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I would like to implement an LSTM in Keras for streaming time-series prediction -- i.e., running online, getting one data point at a time. This is explained well here, but as one would assume, the training time for an online LSTM can be prohibitively slow. I would like to train my network on mini-batches, and test (run prediction) online. What is the best way to do this in Keras?

For example, a mini-batch could be a sequence of 1000 data values ([33, 34, 42, 33, 32, 33, 36, ... 24, 23]) that occur at consecutive time steps. To train the network I've specified an array X of shape (900, 100, 1), where there are 900 sequences of length 100, and an array y of shape (900, 1). E.g.,

X[0] = [[33], [34], [42], [33], ...]]
X[1] = [[34], [42], [33], [32], ...]]
...
X[999] = [..., [24]]

y[999] = [23]

So for each sequence X[i], there is a corresponding y[i] that represents the next value in the time-series -- what we want to predict.

In test I want to predict the next data values 1000 to 1999. I do this by feeding an array of shape (1, 100, 1) for each step from 1000 to 1999, where the model tries to predict the value at the next step.

Is this the recommended approach and setup for my problem? Enabling statefulness may be the way to go for a purely online implementation, but in Keras this requires a consistent batch_input_shape in training and testing, which would not work for my intent of training on mini-batches and then testing online. Or is there a way I can do this?

UPDATE: Trying to implement the network as @nemo recommended

I ran my own dataset on an example network from a blog post "Time Series Prediction with LSTM Recurrent Neural Networks in Python with Keras", and then tried implementing the prediction phase as a stateful network.

The model building and training is the same for both:

# Create and fit the LSTM network
numberOfEpochs = 10
look_back = 30
model = Sequential()
model.add(LSTM(4, input_dim=1, input_length=look_back))
model.add(Dense(1))
model.compile(loss='mean_squared_error', optimizer='adam')
model.fit(trainX, trainY, nb_epoch=numberOfEpochs, batch_size=1, verbose=2)
# trainX.shape = (6883, 30, 1)
# trainY.shape = (6883,)
# testX.shape = (3375, 30, 1)
# testY.shape = (3375,)

Batch prediction is done with:

trainPredict = model.predict(trainX, batch_size=batch_size)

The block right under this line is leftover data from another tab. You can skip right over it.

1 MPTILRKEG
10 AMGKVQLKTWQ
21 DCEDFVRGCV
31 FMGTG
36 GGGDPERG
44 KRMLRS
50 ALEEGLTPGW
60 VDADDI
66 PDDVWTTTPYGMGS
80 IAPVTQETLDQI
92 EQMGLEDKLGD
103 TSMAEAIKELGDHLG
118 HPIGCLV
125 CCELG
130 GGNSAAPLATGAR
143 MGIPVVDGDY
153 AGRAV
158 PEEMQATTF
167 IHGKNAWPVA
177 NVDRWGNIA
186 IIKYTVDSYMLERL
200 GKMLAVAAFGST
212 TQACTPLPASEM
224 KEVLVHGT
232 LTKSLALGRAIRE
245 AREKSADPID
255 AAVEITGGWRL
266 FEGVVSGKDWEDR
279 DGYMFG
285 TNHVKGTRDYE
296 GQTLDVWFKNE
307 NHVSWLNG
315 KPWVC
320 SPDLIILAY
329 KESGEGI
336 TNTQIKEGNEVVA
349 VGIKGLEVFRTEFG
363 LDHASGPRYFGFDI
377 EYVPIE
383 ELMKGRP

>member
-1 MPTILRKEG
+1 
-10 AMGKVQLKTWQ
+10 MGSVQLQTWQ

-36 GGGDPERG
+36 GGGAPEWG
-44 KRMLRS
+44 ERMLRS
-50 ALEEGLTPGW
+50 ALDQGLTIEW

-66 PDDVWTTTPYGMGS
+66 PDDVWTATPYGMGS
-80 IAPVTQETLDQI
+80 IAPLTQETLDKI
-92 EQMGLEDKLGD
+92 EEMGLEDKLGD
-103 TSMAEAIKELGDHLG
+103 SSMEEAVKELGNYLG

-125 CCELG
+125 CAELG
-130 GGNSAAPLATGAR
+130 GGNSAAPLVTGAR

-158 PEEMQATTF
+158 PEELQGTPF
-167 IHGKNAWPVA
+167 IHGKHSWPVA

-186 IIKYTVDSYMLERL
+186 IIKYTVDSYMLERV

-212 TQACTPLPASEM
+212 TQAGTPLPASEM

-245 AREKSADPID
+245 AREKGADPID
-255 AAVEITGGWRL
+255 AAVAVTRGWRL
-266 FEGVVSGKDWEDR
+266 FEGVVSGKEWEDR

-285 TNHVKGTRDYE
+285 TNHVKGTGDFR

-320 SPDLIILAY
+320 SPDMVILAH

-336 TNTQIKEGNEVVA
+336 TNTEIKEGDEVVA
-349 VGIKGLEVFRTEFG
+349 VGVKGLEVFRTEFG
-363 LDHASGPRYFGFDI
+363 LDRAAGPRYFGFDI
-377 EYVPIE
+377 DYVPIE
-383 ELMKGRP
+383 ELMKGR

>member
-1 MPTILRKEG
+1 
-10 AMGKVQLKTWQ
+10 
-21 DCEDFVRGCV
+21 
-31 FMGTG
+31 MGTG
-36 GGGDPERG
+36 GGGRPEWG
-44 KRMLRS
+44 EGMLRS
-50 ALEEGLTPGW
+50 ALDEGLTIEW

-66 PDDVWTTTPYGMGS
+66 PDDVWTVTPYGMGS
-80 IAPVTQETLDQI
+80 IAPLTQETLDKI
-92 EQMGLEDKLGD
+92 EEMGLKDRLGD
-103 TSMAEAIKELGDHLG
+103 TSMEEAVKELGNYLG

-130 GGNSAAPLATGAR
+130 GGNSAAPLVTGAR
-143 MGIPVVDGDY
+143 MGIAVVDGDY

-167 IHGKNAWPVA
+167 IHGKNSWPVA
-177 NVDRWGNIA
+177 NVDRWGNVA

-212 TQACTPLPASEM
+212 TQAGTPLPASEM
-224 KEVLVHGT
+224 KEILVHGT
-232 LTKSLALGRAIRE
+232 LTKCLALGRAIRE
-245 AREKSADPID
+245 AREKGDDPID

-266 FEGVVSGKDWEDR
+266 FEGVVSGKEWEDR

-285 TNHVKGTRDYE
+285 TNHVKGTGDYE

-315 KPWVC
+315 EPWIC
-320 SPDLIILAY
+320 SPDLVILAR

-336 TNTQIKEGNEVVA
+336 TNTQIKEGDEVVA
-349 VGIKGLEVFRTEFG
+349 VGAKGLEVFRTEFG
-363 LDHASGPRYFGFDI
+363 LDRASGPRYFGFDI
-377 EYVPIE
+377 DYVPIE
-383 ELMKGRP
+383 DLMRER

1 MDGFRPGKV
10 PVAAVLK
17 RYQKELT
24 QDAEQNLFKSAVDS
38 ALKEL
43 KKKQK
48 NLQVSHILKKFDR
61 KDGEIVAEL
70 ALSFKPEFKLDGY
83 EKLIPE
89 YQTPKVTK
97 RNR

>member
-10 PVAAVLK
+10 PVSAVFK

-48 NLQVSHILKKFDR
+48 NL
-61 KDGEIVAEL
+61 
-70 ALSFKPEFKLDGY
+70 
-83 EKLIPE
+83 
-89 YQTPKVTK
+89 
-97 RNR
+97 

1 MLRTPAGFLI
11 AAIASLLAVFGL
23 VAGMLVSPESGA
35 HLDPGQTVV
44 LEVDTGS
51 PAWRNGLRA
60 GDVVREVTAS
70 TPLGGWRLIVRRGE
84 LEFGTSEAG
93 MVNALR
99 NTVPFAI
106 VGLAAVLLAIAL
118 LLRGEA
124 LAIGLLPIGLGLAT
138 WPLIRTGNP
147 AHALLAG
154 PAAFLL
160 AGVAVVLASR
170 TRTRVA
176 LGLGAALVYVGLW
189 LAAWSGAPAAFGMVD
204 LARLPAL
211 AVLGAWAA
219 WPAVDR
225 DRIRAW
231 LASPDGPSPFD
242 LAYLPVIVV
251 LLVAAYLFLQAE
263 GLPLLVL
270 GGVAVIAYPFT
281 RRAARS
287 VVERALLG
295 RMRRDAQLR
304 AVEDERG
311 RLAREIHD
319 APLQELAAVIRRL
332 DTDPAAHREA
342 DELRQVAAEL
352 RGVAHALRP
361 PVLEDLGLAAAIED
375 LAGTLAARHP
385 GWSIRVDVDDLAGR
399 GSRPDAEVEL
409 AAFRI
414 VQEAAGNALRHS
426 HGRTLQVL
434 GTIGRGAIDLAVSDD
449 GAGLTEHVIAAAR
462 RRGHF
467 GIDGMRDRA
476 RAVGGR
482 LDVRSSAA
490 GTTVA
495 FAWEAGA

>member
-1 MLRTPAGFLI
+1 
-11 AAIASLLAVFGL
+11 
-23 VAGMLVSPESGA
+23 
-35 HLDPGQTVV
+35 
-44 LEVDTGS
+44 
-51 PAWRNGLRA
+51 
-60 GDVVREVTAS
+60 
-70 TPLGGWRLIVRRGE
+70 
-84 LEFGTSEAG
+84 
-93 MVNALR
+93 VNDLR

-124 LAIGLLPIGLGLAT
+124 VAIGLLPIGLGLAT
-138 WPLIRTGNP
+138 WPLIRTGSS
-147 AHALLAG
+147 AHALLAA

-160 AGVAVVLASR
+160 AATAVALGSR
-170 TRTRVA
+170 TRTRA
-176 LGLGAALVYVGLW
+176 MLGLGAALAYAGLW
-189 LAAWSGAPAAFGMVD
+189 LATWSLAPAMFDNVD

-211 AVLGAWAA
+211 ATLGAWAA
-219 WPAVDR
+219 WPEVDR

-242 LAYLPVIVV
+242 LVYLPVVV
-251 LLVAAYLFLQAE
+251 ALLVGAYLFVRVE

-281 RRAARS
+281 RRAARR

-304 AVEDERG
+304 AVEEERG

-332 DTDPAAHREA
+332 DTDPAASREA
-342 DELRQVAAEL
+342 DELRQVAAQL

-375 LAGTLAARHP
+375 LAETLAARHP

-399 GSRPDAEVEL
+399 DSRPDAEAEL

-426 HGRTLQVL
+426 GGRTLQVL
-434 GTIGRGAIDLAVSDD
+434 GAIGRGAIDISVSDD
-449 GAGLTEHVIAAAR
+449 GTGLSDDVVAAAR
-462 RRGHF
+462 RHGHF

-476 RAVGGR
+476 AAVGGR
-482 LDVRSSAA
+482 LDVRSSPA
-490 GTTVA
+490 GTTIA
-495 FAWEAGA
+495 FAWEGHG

testPredict = model.predict(testX, batch_size=batch_size)

To try a stateful prediction phase, I ran the same model setup and training as before, but then the following:

w = model.get_weights()
batch_size = 1
model = Sequential()
model.add(LSTM(4, batch_input_shape=(batch_size, look_back, 1), stateful=True))
model.add(Dense(1))
model.compile(loss='mean_squared_error', optimizer='adam')
trainPredictions, testPredictions = [], []
for trainSample in trainX:
    trainPredictions.append(model.predict(trainSample.reshape((1,look_back,1)), batch_size=batch_size))
trainPredict = numpy.concatenate(trainPredictions).ravel()
for testSample in testX:
    testPredictions.append(model.predict(testSample.reshape((1,look_back,1)), batch_size=batch_size))
testPredict = numpy.concatenate(testPredictions).ravel()

To inspect the results, the plots below show the actual (normalized) data in blue, the predictions on the training set in green, and the predictions on the test set in red.

Results for batch prediction

Results from stateful prediction

The first figure is from using batch prediction, and the second from stateful. Any ideas what I'm doing incorrectly?

  • 2
    Use statefulness both during training and online testing. During training just reset the state after each batch. It also makes things easier since you'll structure all your data the same. – runDOSrun Jul 22 '16 at 13:53
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    For anyone else wanting to understand stateful LSTM in keras, there's a tutorial here: philipperemy.github.io/keras-stateful-lstm – Jonno_FTW Oct 26 '16 at 23:36
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If I understand you correctly you are asking if you can enable statefulness after training. This should be possible, yes. For example:

net = Dense(1)(SimpleRNN(stateful=False)(input))
model = Model(input=input, output=net)

model.fit(...)

w = model.get_weights()
net = Dense(1)(SimpleRNN(stateful=True)(input))
model = Model(input=input, output=net)
model.set_weights(w)

After that you can predict in a stateful way.

  • Thank you. I've tried implementing this, but still have some issues. Please see the edited question. I really appreciate your help here! – BoltzmannBrain Jul 21 '16 at 2:49
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    Two things: you are never resetting the state of your recurrent layers and the data looks very similar but scaled differently; it may be a simple scaling problem of your plotting for example. In any case this question is not fit for SO anymore. It is probably best to do testing on your own, boiling things down and formulate shorter questions :) – nemo Jul 22 '16 at 13:51

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